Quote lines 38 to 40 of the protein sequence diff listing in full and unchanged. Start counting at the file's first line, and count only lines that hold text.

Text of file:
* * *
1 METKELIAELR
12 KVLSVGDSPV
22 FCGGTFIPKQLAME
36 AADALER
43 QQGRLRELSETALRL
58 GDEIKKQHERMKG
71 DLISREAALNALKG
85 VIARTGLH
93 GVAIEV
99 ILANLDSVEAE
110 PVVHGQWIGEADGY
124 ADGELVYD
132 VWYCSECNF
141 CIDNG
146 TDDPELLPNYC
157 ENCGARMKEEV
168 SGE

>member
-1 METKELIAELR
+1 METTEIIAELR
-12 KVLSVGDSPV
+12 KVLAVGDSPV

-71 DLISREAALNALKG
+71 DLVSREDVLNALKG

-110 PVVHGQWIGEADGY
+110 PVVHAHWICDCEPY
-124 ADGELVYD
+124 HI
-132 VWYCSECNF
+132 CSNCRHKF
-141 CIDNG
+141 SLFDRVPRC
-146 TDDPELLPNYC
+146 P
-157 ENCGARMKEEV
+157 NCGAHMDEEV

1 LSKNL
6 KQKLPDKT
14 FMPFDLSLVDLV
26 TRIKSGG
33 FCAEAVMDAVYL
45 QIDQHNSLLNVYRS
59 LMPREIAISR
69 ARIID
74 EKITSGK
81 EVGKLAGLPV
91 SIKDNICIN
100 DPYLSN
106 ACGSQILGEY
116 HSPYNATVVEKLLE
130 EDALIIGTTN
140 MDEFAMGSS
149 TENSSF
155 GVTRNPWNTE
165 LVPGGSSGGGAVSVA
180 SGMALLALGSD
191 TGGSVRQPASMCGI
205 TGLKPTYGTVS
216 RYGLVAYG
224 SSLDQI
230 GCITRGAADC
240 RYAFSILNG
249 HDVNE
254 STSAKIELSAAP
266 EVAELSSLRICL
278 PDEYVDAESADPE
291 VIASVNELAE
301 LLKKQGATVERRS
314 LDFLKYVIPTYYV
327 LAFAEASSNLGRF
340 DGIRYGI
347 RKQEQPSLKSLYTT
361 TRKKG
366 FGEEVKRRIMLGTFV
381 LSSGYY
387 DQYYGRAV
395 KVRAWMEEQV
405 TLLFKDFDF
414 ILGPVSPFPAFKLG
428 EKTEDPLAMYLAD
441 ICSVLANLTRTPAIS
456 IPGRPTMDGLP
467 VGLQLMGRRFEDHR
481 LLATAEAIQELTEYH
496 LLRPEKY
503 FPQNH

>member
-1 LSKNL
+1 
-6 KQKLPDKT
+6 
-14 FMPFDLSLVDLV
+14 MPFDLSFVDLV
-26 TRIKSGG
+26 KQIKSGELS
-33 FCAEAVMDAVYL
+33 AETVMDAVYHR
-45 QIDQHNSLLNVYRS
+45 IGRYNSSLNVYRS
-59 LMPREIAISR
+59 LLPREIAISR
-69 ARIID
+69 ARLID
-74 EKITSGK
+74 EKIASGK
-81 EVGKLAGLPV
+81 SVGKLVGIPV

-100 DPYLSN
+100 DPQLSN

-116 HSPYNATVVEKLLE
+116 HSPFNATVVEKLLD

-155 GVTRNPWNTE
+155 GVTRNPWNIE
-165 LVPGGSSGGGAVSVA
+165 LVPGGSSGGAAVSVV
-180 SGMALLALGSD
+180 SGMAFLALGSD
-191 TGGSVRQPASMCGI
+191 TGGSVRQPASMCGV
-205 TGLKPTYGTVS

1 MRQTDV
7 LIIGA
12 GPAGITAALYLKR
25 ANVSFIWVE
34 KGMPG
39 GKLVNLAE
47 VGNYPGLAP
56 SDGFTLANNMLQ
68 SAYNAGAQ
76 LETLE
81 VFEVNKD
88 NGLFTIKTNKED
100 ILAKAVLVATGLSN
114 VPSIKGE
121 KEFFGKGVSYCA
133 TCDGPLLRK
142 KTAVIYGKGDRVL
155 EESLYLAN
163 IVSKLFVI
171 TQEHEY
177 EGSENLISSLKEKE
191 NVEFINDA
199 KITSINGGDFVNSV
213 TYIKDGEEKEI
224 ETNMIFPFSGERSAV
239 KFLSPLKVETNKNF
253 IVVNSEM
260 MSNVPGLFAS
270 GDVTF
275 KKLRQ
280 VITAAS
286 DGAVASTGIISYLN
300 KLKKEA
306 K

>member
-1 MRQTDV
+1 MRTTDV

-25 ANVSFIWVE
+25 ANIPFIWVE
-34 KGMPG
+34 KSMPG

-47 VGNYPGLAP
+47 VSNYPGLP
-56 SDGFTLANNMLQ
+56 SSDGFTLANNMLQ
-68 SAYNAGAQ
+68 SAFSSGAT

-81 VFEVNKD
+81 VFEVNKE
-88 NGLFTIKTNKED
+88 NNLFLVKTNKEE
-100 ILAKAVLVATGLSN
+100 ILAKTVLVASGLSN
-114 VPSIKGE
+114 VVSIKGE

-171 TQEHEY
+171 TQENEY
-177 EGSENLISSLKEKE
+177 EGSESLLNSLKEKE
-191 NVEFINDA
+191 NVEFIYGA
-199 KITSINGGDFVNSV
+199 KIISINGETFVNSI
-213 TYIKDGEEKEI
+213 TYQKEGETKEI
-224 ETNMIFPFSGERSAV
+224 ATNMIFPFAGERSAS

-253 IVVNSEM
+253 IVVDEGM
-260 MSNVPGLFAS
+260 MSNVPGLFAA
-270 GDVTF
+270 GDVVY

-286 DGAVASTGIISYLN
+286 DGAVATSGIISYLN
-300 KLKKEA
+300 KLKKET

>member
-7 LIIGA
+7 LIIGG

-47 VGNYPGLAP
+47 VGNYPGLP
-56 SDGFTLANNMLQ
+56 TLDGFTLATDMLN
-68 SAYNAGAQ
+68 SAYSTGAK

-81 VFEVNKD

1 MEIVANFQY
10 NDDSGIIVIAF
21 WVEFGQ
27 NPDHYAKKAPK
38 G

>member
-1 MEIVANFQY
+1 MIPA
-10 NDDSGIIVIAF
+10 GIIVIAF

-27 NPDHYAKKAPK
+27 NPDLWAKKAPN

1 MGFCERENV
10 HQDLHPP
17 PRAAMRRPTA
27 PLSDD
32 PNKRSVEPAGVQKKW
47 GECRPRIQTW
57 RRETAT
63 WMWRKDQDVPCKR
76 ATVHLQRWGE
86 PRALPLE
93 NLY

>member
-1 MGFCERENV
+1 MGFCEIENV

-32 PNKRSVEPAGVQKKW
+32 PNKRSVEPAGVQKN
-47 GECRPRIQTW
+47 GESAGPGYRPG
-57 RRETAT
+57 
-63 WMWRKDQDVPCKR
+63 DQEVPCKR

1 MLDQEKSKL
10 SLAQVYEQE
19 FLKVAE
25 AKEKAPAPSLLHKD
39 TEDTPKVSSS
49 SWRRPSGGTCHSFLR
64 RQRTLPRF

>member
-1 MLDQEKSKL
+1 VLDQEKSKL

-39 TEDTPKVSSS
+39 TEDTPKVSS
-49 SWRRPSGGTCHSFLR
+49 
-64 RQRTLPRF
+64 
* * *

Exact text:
6 KQKLPDKT
14 FMPFDLSLVDLV
26 TRIKSGG